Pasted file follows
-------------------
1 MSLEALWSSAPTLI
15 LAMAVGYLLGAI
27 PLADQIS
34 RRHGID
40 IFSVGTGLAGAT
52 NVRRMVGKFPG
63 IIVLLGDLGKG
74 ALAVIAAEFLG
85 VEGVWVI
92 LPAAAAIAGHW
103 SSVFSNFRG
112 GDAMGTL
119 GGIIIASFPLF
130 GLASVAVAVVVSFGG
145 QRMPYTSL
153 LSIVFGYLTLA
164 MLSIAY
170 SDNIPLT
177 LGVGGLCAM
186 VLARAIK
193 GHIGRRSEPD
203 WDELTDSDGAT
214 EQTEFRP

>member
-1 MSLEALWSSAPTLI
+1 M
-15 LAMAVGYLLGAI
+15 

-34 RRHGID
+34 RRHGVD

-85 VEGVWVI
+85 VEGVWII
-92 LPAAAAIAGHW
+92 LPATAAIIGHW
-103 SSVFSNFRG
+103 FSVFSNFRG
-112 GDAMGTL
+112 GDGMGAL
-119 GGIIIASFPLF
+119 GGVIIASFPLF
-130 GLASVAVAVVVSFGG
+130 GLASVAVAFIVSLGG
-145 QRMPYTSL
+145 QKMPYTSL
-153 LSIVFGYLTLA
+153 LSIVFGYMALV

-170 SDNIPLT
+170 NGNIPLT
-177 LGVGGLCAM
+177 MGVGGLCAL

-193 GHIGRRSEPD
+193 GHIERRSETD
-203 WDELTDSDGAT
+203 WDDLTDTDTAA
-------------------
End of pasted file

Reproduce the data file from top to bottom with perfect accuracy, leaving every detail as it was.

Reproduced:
1 MSLEALWSSAPTLI
15 LAMAVGYLLGAI
27 PLADQIS
34 RRHGID
40 IFSVGTGLAGAT
52 NVRRMVGKFPG
63 IIVLLGDLGKG
74 ALAVIAAEFLG
85 VEGVWVI
92 LPAAAAIAGHW
103 SSVFSNFRG
112 GDAMGTL
119 GGIIIASFPLF
130 GLASVAVAVVVSFGG
145 QRMPYTSL
153 LSIVFGYLTLA
164 MLSIAY
170 SDNIPLT
177 LGVGGLCAM
186 VLARAIK
193 GHIGRRSEPD
203 WDELTDSDGAT
214 EQTEFRP

>member
-1 MSLEALWSSAPTLI
+1 M
-15 LAMAVGYLLGAI
+15 

-34 RRHGID
+34 RRHGVD

-85 VEGVWVI
+85 VEGVWII
-92 LPAAAAIAGHW
+92 LPATAAIIGHW
-103 SSVFSNFRG
+103 FSVFSNFRG
-112 GDAMGTL
+112 GDGMGAL
-119 GGIIIASFPLF
+119 GGVIIASFPLF
-130 GLASVAVAVVVSFGG
+130 GLASVAVAFIVSLGG
-145 QRMPYTSL
+145 QKMPYTSL
-153 LSIVFGYLTLA
+153 LSIVFGYMALV

-170 SDNIPLT
+170 NGNIPLT
-177 LGVGGLCAM
+177 MGVGGLCAL

-193 GHIGRRSEPD
+193 GHIERRSETD
-203 WDELTDSDGAT
+203 WDDLTDTDTAA